A Comprehensive List of the Top Climate Funders in the Field

Amidst the climate crisis, our planet is besieged by the global repercussions of rising temperatures, sea level rise, heatwaves, droughts, floods, cyclones, and wildfires. The surface of the Earth is presently 1.1°C warmer than it was in the late 1800s and the last decade was the warmest on record.

It is obvious that climate change directly exacerbates humanitarian crises.

It is critical to recognize that the effects of climate change are not uniform; rather, they disproportionately affect the most vulnerable and disadvantaged groups, whom we strive to help on a daily basis. To address the crisis’s vast and varied global implications, coordinated measures are required. There exist funding organizations that provide financial support to address the impacts of climate change. Below is a list of 8 of the top organisations that are actively involved in funding initiatives related to climate change.

Before diving into the list, it is worth noting that the largest climate action funders are not governments, but businesses. Well before COP28 this month, investors and corporate leaders tie their investment outcomes to social outcomes, which in turn require climate sensitive business practices and investments. MzN International helps industry and non-profit organisations come together, providing support and assistance to channel more funding and networks towards fighting the climate crisis.

With that said, here are some of the direct donors:

1. Climate Gender Equity Fund (CGEF)

The U.S. Agency for International Development (USAID), in collaboration with Amazon, has initiated the Climate Gender Equity Fund (CGEF). This public-private partnership aims to amplify funding and expand climate finance supporting gender-equitable climate action. The CGEF targets enhanced access to climate finance for organizations led by women, focusing on gender-responsive initiatives addressing climate change. The fund’s objective is to secure $60 million in capital from corporations, foundations, bi/multilaterals, and other funders to drive impactful contributions to the cause. 

In the initial funding round, eligibility criteria include organizations falling into one of two categories:

  1. Gender-smart and/or women-led emerging fund managers, including investment vehicles, that focus on investing in climate-smart solutions within countries where USAID operates.
  2. Network organizations or intermediaries that provide support to women entrepreneurs actively engaged in climate action within countries where USAID operates.

They release requests for project proposals.

For more information please visit their website.

2.  USAID Climate Strategy 2022-2030

USAID’s new Climate Strategy, spanning until 2030, takes a holistic “whole-of-agency” approach. It involves all USAID sectors and missions in a unified response to the climate crisis, working with partner governments for a resilient, equitable world with net-zero emissions. The strategy outlines six ambitious targets, including mitigation, ecosystem support, adaptation, finance mobilization, country alignment, and empowering critical populations. The overarching goal is to advance equitable and ambitious actions to address the climate crisis.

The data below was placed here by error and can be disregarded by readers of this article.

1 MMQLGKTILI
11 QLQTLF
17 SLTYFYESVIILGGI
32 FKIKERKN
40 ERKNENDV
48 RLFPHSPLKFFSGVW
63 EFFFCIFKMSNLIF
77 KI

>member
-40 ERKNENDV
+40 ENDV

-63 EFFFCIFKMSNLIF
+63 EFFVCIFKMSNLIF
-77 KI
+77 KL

For more information please visit the link.

To apply for a grant please visit the website.

3. Global EbA Fund

The Global EbA Fund backs inventive strategies for Ecosystem-based Adaptation (EbA) to combat climate change. It focuses on catalyzing initiatives to overcome obstacles hindering the expansion of EbA. Emphasizing innovation and urgency, the Fund targets filling gaps in planning, knowledge, and resources, fostering creative solutions and partnerships. Through supporting catalytic interventions, it addresses research deficiencies, tests innovative EbA methods, advocates for strategic EbA policy integration, and encourages inventive finance mechanisms and private sector EbA investment. The Fund’s three key objectives include raising awareness of the vital role of natural assets in building resilience to climate change, addressing governance gaps to enhance the feasibility of ecosystem-based approaches, and broadening access to sustainable finance for EbA application and expansion. Ultimately, the Fund aids in adapting to climate change’s adverse effects through catalytic projects.

To know more about the grant please visit the link. 

4. International Climate Initiatives (IKI)

The IKI plays a crucial role in Germany’s climate financing and funding commitments under the Convention on Biological Diversity. Administered by the German Federal Ministry for the Environment, Nature Conservation, and Nuclear Safety (BMU), the IKI has been supporting climate and biodiversity projects in developing, newly industrializing, and transitioning countries since 2008. The IKI Thematic Calls annually tackle current challenges in climate action, adaptation, and biodiversity conservation. The relevant IKI ministries establish new thematic priorities to guide the submission of project outlines addressing these challenges. 

For more information and to follow the call for proposals please visit the link.

5. Nordic Climate Facility (NFC)